During 5-6 May 2022, the Aesthetica Future Now Symposium brings together key arts institutions, galleries and artists for discussions surrounding the most pressing issues from our creative industries, as well as networking and portfolio reviews. Here, we round up unmissable talks from today’s leading creatives. They will discuss myriad topics – from photography and video art to activism and history.
Who Controls History?
Larry Achiampong | 5 May
Larry Achiampong is an award-winning artist who employs aural and visual archives, live performance and sound to explore ideas surrounding class, heritage and memory, as well as cross-cultural and post-digital identities. He splices personal and collective archives to reveal socio-political contradictions throughout history, questioning modes of agency in the age of mass-migration and technologisation. His ongoing project, Relic Traveller, is a speculative piece that considers the rise of nationalism, capitalism and globalisation. Achiampong will discuss pop culture and postcolonialism.
he Power of Discomfort: Art That Shatters Stereotypes
Sutapa Biswas & Allie Biswas | 5 May
British Indian artist Sutapa Biswas has had an extensive career, from being a vital contributor to the British Black Arts Movement in the 1980s to contributing to wider conversations about identity, dislocation and belonging in the 21st century. Her works, spanning painting and drawing, film, digital video, performance and photography, employ “beauty” to visually disrupt, challenge and provoke the viewer, whilst engaging with questions of identity, race and gender in relation to time, space and history.
Social Documentary: People, Places, Photographs
Jamie Hawkesworth in Conversation | 5 May
Between the years of 2007 and 2020, a tumultuous period in British history which included the credit crunch, riots, Brexit and the accelerated Black Lives Matter movement, Jamie Hawkesworth set out to photograph the UK and its diverse communities, based on the sole desire to travel and see places for what they were, not what they were perceived to be. In conversation, Hawkesworth discusses the changing role of the photographer, the ethics of documentary, and how to create images without an agenda.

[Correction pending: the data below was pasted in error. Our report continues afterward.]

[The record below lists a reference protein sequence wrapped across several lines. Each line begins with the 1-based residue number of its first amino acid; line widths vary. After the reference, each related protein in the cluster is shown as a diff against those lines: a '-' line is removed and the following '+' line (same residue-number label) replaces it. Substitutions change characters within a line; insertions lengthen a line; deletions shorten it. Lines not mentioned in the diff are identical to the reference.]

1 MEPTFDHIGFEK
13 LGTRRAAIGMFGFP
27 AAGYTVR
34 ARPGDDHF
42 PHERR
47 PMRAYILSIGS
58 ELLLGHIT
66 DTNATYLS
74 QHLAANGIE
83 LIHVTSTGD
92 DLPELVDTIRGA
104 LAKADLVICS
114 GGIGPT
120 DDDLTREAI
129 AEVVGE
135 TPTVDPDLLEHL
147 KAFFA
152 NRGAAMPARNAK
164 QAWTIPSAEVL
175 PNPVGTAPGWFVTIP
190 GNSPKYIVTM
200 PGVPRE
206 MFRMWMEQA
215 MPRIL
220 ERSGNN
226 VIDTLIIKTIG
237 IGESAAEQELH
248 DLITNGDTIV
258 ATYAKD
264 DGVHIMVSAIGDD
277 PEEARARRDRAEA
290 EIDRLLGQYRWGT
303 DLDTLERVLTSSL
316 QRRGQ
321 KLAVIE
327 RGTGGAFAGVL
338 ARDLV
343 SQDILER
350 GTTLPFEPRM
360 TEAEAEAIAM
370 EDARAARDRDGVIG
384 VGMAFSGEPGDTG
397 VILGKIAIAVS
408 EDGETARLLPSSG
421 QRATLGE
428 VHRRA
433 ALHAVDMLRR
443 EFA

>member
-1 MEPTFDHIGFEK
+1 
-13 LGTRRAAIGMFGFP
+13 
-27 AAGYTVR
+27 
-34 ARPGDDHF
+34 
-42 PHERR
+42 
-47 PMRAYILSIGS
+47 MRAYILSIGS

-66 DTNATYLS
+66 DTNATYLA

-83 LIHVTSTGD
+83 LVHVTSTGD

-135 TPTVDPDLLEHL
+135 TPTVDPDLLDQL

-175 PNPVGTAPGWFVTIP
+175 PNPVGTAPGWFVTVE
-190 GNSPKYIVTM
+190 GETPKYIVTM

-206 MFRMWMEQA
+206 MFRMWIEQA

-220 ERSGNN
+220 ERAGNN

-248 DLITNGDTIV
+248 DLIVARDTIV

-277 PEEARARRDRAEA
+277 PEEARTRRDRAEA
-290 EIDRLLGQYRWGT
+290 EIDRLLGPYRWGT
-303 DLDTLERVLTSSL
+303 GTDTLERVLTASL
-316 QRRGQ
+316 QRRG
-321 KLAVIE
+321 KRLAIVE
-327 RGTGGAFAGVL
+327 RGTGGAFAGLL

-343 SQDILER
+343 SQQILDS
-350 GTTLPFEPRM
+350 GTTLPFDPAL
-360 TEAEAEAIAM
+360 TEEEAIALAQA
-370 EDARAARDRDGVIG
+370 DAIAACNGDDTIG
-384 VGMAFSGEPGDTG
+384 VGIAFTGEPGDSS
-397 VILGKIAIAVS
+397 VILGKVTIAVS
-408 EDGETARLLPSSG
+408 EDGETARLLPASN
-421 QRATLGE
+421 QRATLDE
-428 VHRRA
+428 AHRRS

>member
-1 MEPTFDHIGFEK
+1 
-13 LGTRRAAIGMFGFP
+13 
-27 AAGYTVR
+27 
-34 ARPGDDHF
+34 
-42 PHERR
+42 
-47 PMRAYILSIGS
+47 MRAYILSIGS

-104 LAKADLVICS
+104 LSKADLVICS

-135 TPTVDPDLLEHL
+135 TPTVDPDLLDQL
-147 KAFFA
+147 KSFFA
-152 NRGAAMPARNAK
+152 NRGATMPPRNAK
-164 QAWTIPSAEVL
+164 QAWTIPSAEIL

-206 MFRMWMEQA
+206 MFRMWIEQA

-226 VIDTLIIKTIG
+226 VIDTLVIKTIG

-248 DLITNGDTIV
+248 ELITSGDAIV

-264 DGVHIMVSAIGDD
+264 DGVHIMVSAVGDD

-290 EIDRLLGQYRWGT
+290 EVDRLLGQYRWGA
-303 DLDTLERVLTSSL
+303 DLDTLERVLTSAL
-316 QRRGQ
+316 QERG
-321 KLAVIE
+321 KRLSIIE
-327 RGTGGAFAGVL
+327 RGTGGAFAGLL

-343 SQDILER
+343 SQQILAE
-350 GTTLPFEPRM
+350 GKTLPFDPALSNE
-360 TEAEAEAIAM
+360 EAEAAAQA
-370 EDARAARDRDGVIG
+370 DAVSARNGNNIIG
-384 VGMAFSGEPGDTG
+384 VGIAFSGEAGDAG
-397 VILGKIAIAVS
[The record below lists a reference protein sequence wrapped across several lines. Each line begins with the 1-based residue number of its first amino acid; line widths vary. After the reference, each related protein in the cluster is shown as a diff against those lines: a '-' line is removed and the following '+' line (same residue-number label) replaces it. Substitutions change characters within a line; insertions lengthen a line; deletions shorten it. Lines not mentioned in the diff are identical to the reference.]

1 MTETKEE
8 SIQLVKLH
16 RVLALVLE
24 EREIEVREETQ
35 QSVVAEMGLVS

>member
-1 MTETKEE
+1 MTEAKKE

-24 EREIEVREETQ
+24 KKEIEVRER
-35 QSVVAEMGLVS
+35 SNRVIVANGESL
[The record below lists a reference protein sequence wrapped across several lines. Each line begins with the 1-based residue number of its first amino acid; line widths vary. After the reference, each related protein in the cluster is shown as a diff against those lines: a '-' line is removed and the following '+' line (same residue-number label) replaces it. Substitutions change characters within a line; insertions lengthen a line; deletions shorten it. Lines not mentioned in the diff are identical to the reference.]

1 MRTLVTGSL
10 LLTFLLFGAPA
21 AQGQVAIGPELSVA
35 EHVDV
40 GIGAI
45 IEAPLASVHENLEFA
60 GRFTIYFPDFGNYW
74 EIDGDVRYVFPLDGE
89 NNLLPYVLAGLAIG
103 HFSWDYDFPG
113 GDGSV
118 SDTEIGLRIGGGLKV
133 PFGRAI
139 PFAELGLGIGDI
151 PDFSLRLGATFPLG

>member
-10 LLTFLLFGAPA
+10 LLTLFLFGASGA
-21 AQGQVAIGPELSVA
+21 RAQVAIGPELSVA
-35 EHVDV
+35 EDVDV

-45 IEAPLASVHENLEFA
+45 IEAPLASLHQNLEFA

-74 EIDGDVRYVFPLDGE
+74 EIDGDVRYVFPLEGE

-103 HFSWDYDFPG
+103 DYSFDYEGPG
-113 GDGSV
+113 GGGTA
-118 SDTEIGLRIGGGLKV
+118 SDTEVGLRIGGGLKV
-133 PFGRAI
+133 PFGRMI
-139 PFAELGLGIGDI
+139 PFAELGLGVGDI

Constructing the Moment: A Masterclass in Photography
Hannah Starkey | 6 May
Since the late-1990s, Hannah Starkey has been dedicated to photographing women, exploring the ways they are, and have been depicted, taking cues from visual culture. Known for her cinematic mise-en-scenes, which appear as spontaneous or “fleeting” moments, Starkey constructs portraits of women across a range of generations, often situated in everyday urban contexts. Here, Starkey explores shifting visual languages, and the rise of photography as the world’s most influential medium.
The Personal is Political
Poulomi Basu in Conversation with Bindi Vora | 5 May
Through a practice that combines photography, moving image, sound and installation world-renowned transmedia artist, photographer and activist Poulomi Basu will be in conversation with Autograph’s curator Bindi Vora. Together they will discuss how activism, protest and resistance underpins her work, examining the intersections of race, class and gender and the experience of systemic violence. Basu has become widely known for her influential photographic projects Blood Speaks, Centralia, To Conquer Her Land, and her most recent work Fireflies, which forms part of her solo exhibition at Autograph.
This year’s Future Now Symposium takes place 5-6 May in York, UK and online via Live Stream.
Running alongside the talks programme are further opportunities: portfolio review sessions, refreshments, film screenings and drinks receptions. Click here to book your tickets.
1&3. Lumen, 2021. Still. Digital video mastered on 4K. Duration: 30 minutes. Colour with sound.© Sutapa Biswas. All rights reserved, DACS 2021. Government Art Collection, UK.
2. Wayfinder (2022), 4K Feature Length Film WIth Stereo Sound. Commissioned By Turner Contemporary With MK Gallery & BALTIC Centre for Contemporary Art. Supported through National Lottery Project Grants through Arts Council England. Courtesy of The Artist & Copperfield London.
4. Jamie Hawkesworth. Image from The British Isles (MACK, 2021). Courtesy of the artist and MACK.
5. Hannah Starkey, Untitled – October 1998, 1998.
6. From the book Centralia © Poulomi Basu.